N-methyl(1-pyrrolidine)carboximidic acid 1-(2-hydroxyethyl)hydrazide;

1-piperidinecarboximidic acid 1-(2-hydroxyethyl)hydrazide;

1-hexahydroazepinecarboximidic acid 1-(2-hydroxyethyl) hydrazide;

1-(4-methylpiperazine)carboximidic acid 1-(2-hydroxyethyl) hydrazide;

1-(4-methylhexahydro-1,4-diazepine)carboximidic acid 1-(2-hydroxyethyl)hydrazine; and

4-morpholinecarboximidic acid 1-(2-hydroxyethyl)hydrazide.

EXAMPLE 7 1,2-Diamino-2-imidazoline p-toluenesulfonate

1-Aminoimidazolidine-2-thione (2.34 g) and methyl p-toluenesulfonate (4.1 g) in ethanol (15 ml) are heated to reflux for 10 minutes, then kept at room temperature for 16 hours. The crystalline precipitate is filtered out and washed with isopropanol to give 4.613 g of 1-amino-2-methylthio-2-imidazoline p-toluenesulfonate as colorless needles, of which 3.79 g is placed in methanol (15 ml) and treated with concentrated aqueous ammonia. After stirring for 6 hours, the mixture is diluted with 20 ml isopropanol. After another 12 hours, 5 ml of liquid is distilled off at atmospheric pressure, and 10 ml isopropanol is added to the remainder. The crystals which separate on cooling are filtered out and washed with isopropanol to give 2.323 g of 1,2-diamino-2-imidazoline p-toluenesulfonate, melting point 190-190.5 C.

EXAMPLE 8

The aminoguanidine derivatives of the present invention are tested according to the method of Stoner, Agents and Actions, 17, pp. 5-9 (1985) in order to ascertain their lack of ability to inhibit the enzyme diamine oxidase. This enzyme is responsible for detoxifying histamine and therefore it would be desirable in any therapy to avoid inhibition of this enzyme.

Percent Inhibition at 10 micromolar:

______________________________________92%  Aminoguanidine HCl0%   1-(2-hydroxyethyl)hydrazinecarboximidamide sulfate2:10%   1-methylhydrazinecarboximidamide tosylate84%  N--hydroxyhydrazinecarboximidamide tosylate59%  2-hydrazino-2-imidazoline hydrobromide92%  1,3-diaminoguanidine monohydrochloride0%   N--(3-dimethylaminopropyl)hydrazinecarboximidamidedihydrobromide hydrate0%   N--(3-(4-methylpiperazin-l-yl)propyl)-hydrazinecarboximidamide trihydrobromide12%  N,N"--3,3'-[1,4-piperazinediylbis(3,1-propanediyl)]bishydrazinecarboximidamidetetrahydrobromide82%  1,2,3-triaminoguanidine hydrochloride5%   N--(3-(4-morpholino)propyl)hydrazinecarboximidamidedihydrobromide0%   N--(2,2-dimethyl-3-dimethylaminopropyl)hydrazine-carboximidamide dihydrobromide9%   1,2-diamino-2-imidazoline tosylate9%   methanesulfonyl hydrazide75%  L-glutamic acid-gamma-hydrazide hydrate32%  beta-aspartyl hydrazide0%   acetic acid hydrazide______________________________________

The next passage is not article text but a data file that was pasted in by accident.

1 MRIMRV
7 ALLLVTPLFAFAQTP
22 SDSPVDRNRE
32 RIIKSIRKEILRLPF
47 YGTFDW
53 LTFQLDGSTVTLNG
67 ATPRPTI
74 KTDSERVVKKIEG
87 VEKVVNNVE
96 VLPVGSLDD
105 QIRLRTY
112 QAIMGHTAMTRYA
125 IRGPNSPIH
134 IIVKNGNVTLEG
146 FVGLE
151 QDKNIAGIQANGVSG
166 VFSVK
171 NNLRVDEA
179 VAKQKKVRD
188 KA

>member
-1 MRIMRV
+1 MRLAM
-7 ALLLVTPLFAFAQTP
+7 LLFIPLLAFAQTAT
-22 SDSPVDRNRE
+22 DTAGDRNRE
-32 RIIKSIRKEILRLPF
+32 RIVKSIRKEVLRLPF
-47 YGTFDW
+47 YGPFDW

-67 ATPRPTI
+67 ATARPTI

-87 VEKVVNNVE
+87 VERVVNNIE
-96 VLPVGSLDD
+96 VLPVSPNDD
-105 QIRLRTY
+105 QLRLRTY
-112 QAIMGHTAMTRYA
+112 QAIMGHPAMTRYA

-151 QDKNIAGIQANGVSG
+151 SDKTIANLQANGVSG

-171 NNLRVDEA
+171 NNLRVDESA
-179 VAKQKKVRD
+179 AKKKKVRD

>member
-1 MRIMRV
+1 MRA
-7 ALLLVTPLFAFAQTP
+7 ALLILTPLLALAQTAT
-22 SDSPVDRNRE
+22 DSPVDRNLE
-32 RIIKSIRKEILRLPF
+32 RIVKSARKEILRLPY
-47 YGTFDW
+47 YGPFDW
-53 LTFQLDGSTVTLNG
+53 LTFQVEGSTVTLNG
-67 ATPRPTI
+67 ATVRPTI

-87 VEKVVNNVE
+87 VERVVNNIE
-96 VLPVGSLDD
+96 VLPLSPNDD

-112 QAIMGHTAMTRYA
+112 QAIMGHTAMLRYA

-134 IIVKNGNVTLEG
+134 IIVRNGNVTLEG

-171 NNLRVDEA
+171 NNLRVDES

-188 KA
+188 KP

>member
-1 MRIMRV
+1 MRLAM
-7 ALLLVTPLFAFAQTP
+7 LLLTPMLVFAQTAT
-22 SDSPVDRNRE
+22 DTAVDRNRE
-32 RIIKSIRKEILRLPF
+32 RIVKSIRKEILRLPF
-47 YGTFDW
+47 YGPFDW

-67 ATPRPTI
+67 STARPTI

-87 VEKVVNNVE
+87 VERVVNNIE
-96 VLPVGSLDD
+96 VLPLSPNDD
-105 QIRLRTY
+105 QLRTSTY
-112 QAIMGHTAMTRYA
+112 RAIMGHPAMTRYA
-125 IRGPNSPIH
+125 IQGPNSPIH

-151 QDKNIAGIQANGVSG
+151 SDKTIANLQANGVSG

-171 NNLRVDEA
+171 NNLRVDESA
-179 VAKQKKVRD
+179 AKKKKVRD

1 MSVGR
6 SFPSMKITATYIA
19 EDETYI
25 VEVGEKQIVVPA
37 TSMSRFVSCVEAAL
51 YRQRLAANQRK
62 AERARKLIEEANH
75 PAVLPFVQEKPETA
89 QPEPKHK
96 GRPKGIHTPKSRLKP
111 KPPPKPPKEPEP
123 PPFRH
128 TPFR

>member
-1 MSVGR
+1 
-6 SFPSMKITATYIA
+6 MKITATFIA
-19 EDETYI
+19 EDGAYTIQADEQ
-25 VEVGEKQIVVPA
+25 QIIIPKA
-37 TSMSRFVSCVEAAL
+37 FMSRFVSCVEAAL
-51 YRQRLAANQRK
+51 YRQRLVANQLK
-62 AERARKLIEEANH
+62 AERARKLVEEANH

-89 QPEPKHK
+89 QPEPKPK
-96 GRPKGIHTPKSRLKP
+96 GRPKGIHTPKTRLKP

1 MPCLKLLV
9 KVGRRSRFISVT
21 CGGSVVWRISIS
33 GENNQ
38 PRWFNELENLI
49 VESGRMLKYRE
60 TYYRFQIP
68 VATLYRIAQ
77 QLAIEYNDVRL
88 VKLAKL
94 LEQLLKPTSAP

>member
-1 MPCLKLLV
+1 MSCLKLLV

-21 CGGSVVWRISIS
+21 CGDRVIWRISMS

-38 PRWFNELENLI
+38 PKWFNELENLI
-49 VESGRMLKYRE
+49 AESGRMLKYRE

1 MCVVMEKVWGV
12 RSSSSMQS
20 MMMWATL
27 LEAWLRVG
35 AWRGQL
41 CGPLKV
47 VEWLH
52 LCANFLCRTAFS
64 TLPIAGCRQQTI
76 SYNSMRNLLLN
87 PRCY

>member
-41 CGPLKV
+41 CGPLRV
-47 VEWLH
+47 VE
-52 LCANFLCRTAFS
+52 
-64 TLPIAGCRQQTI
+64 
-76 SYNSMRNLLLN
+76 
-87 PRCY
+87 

This invention may be embodied in other forms or carried out in other ways without departing from the spirit or essential characteristics thereof. The present disclosure is therefore to be considered as in all respects illustrative and not restrictive, the scope of the invention being indicated by the appended Claims, and all changes which come within the meaning and range of equivalency are intended to be embraced therein.

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Classifications
U.S. Classification540/553, 544/330, 548/331.1
International ClassificationA61K38/21, C07K16/28, G01N33/573, A61K31/155, A61K31/415, A61K31/195, A61K8/40, C07D239/04, A61K31/495, A61K38/38, A61K31/15, A61Q11/00, A61K31/535, A61K39/00, C07D243/04, C07D295/215, G01N33/68, A61K38/20, A61K38/19, C07D233/02, A61K31/4178, A61Q19/00, C07D405/14
Cooperative ClassificationA61K38/217, A61K8/40, A61Q19/00, A61K31/415, C07D233/02, A61K38/38, C07D239/04, A61K31/155, A61K38/191, A61K31/535, A61K39/0005, C07D295/215, A61Q19/08, A61K31/15, G01N33/6893, C07D405/14, A61K38/2006, A61K31/495, C07D243/04, A61K31/195, G01N2333/922, G01N33/573, A61K31/4178, G01N33/6842, A61K8/4946, A61K39/00, G01N33/68, C07K16/28
European ClassificationA61K38/20A, A61K38/21C, A61K39/00, G01N33/573, A61Q19/00, A61K8/40, C07D233/02, A61K38/19A, A61K31/535, A61K38/38, A61K31/415, A61K31/195, A61K31/155, A61K39/00D, C07D239/04, A61K31/4178, C07D243/04, G01N33/68V, G01N33/68, A61K31/495, C07K16/28, A61K31/15, G01N33/68A8, A61K8/49F1, C07D295/215, C07D405/14